The WTO agreements cover goods, services and intellectual property. They spell out the principles of liberalization, and the permitted exceptions. They include individual countries’ commitments to lower customs tariffs and other trade barriers, and to open and keep open services markets. They set procedures for settling disputes. These agreements are not static; they are renegotiated from time to time and new agreements can be added to the package. Many are now being negotiated under the Doha Development Agenda, launched by WTO trade ministers in Doha, Qatar, in November 2001.
Implementation and monitoring
WTO agreements require governments to make their trade policies transparent by notifying the WTO about laws in force and measures adopted. Various WTO councils and committees seek to ensure that these requirements are being followed and that WTO agreements are being properly implemented. All WTO members must undergo periodic scrutiny of their trade policies and practices, each review containing reports by the country concerned and the WTO Secretariat.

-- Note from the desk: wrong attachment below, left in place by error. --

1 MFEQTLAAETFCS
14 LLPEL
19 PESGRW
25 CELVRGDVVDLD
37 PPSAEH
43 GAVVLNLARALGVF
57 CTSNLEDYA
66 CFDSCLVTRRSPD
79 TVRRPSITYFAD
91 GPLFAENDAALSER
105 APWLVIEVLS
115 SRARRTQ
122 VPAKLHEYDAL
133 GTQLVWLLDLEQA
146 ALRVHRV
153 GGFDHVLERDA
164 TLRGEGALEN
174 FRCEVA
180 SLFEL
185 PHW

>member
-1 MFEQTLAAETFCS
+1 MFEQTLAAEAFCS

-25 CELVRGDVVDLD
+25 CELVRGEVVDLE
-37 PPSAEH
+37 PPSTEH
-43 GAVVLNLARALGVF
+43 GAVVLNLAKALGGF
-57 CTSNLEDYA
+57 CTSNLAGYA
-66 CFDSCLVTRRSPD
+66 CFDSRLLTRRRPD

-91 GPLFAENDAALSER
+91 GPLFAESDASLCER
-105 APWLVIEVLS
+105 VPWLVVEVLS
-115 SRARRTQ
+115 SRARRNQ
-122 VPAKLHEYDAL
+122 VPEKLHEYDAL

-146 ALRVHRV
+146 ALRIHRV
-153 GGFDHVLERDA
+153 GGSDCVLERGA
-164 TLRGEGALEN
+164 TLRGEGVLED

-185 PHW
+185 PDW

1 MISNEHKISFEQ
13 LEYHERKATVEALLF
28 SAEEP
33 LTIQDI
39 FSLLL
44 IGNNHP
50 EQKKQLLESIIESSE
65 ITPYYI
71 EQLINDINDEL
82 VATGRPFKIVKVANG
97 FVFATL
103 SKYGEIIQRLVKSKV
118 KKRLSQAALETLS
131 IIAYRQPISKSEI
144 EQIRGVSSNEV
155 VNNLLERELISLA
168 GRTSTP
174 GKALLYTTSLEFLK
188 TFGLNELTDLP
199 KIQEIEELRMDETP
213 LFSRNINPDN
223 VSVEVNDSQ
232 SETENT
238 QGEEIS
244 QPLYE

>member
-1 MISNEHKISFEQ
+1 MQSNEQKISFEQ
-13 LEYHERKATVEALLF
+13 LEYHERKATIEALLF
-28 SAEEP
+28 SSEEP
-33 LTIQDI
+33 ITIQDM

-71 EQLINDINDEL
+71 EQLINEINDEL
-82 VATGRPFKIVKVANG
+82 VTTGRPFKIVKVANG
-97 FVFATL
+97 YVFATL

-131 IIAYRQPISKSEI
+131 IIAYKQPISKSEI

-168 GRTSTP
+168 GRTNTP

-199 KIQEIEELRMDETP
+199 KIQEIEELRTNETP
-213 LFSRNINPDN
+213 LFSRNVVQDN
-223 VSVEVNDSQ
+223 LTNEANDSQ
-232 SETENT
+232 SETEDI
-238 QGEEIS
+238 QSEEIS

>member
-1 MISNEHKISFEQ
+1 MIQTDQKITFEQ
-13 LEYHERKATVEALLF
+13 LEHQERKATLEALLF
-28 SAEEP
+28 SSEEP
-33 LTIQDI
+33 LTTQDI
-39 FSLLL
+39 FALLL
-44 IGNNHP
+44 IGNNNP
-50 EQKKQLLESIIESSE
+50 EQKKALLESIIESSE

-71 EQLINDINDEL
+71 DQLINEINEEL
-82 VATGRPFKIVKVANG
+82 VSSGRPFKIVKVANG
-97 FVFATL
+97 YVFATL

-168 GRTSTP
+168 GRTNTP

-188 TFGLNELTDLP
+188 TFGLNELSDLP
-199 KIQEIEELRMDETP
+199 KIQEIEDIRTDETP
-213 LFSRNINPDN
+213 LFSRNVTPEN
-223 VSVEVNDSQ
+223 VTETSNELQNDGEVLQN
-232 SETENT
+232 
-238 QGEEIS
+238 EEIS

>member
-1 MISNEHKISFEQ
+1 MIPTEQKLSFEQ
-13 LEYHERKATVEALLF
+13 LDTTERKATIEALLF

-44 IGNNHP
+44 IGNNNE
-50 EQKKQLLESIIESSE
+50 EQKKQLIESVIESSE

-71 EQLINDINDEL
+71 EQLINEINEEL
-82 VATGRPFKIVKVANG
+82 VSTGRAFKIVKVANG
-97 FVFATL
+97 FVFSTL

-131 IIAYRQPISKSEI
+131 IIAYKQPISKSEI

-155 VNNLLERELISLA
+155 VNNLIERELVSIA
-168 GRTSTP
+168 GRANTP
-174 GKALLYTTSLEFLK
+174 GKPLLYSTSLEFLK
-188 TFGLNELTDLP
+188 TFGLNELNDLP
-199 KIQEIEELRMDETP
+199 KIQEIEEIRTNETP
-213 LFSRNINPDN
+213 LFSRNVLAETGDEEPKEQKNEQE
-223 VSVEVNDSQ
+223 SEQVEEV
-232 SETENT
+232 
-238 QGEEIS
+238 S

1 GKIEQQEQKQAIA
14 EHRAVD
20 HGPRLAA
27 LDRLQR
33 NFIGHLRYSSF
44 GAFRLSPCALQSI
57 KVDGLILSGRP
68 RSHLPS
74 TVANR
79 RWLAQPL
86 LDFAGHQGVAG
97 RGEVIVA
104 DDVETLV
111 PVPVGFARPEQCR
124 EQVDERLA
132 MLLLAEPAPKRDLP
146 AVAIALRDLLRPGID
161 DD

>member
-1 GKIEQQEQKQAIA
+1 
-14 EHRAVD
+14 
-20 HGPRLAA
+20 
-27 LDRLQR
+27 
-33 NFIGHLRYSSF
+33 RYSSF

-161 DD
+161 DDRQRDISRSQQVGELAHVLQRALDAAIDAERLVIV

The WTO’s procedure for resolving trade quarrels under the Dispute Settlement Understanding is vital for enforcing the rules and therefore for ensuring that trade flows smoothly. Countries bring disputes to the WTO if they think their rights under the agreements are being infringed. Judgments by specially appointed independent experts are based on interpretations of the agreements and individual countries’ commitments.
Building trade capacity
WTO agreements contain special provision for developing countries, including longer time periods to implement agreements and commitments, measures to increase their trading opportunities, and support to help them build their trade capacity, to handle disputes and to implement technical standards. The WTO organizes hundreds of technical cooperation missions to developing countries annually. It also holds numerous courses each year in Geneva for government officials. Aid for Trade aims to help developing countries develop the skills and infrastructure needed to expand their trade.